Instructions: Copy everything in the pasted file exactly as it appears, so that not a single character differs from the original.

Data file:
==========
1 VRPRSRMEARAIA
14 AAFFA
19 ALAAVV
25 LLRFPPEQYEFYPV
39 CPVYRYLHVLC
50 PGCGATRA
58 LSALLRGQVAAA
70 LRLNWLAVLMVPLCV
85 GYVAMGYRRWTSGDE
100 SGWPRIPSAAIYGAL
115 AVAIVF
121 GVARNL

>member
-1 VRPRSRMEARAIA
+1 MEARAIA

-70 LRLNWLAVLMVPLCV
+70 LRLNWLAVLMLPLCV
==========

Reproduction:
1 VRPRSRMEARAIA
14 AAFFA
19 ALAAVV
25 LLRFPPEQYEFYPV
39 CPVYRYLHVLC
50 PGCGATRA
58 LSALLRGQVAAA
70 LRLNWLAVLMVPLCV
85 GYVAMGYRRWTSGDE
100 SGWPRIPSAAIYGAL
115 AVAIVF
121 GVARNL

>member
-1 VRPRSRMEARAIA
+1 MEARAIA

-70 LRLNWLAVLMVPLCV
+70 LRLNWLAVLMLPLCV